There will also be Flycatchers, Ash-throated Flycatchers. Known in some of the more puerile birding circles as the "White-breasted Pee-pee Pants Flycatcher," this birds recognizable calls from the creosote scrub are ever-present vindication of the decision to go birding on a weekday.

Sometimes ATFLs look to their left as well, so here is a picture of that occurrence for superlatively thorough documentation of the species's behavior; making note of the head direction is something one can look for when discerning myiarchus species, though there may be better indicators as well. 

Thursday, May 7, 2015

Binge Birding in the Santa Ritas

I mentioned some romping reckless birding a couple of weeks ago, where a lovely evening at a friend's house was followed by a drive down to the Santa Rita Mountains, an all-nighter sort of jaunt the likes of which would make cool cool college Butler cringe and think, "gross."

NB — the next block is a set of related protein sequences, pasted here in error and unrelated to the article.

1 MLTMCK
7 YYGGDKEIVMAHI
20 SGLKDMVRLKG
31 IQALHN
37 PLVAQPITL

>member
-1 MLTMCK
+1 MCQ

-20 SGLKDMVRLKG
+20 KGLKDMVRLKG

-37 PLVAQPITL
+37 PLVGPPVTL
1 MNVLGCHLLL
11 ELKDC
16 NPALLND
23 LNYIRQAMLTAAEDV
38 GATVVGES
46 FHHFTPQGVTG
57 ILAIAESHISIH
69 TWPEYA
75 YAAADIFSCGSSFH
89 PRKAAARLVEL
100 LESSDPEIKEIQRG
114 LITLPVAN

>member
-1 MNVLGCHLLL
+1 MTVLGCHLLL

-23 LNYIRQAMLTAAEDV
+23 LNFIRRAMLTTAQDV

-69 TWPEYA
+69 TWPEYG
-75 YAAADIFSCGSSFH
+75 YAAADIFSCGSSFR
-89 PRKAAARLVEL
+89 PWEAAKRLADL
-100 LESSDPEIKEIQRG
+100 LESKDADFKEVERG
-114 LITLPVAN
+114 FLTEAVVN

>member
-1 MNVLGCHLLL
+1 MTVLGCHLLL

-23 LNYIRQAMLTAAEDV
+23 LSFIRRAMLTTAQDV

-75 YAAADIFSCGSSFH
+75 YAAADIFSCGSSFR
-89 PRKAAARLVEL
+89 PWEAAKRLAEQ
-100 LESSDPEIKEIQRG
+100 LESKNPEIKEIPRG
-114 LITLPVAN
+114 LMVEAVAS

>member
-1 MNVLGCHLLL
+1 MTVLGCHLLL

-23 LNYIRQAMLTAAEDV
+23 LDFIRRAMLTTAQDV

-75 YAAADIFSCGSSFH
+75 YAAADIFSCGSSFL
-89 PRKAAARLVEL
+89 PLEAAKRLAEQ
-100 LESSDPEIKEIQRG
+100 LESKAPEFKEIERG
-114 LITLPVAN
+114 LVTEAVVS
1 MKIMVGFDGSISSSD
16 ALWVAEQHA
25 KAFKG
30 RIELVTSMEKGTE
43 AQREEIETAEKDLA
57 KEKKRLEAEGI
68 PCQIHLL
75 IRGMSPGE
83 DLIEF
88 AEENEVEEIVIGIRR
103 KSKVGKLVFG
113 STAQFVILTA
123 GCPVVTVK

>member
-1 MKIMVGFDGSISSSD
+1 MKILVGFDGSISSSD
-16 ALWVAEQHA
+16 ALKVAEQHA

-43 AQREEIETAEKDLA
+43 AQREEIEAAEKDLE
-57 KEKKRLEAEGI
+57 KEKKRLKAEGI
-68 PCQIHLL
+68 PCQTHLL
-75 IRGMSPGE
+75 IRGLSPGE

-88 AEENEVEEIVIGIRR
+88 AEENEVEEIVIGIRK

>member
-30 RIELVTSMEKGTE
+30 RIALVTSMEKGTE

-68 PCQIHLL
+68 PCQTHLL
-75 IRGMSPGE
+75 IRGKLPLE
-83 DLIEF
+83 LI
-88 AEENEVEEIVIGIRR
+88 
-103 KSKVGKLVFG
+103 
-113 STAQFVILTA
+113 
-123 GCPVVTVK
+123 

This rash decision making, and rash-making decision, was largely un-vindicated as well, since I did not get visuals on any of the nocturnal targets for which I left so early. But ya know what? I'm going to do it again anyway, and soon, because they are all still there, and probably a Buff-collared Nightjar too. 

Every dark night has its dawn, as various motivational posters around our offices remind us, and even if the dawn is still kinda gloomy and overcast, it does allow for  better overall birding. After visually-dipping on my Madera Canyon targets, I went down the block to Florida. Rufous-capped Warblers are still resident in the canyon, though seemingly higher up now than they were in previous years. I had poor looks at one individual and no photos, but the diversity at Florida Canyon was impressive. Because there's nothing more impressive than distant Canyon Towhees.

Or distant Harriers, harrying along on their way. This bird is a bit late in the season, perhaps lingering behind in search of her missing primary feathers.